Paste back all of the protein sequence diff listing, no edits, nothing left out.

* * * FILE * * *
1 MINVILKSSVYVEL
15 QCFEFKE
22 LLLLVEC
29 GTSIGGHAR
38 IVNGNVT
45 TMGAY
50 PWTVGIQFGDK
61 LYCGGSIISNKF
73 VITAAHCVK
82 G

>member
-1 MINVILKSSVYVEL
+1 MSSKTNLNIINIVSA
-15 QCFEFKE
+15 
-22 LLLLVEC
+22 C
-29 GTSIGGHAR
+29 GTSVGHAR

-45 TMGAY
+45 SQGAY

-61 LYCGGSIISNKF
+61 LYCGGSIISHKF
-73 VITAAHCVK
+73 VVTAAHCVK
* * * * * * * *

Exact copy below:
1 MINVILKSSVYVEL
15 QCFEFKE
22 LLLLVEC
29 GTSIGGHAR
38 IVNGNVT
45 TMGAY
50 PWTVGIQFGDK
61 LYCGGSIISNKF
73 VITAAHCVK
82 G

>member
-1 MINVILKSSVYVEL
+1 MSSKTNLNIINIVSA
-15 QCFEFKE
+15 
-22 LLLLVEC
+22 C
-29 GTSIGGHAR
+29 GTSVGHAR

-45 TMGAY
+45 SQGAY

-61 LYCGGSIISNKF
+61 LYCGGSIISHKF
-73 VITAAHCVK
+73 VVTAAHCVK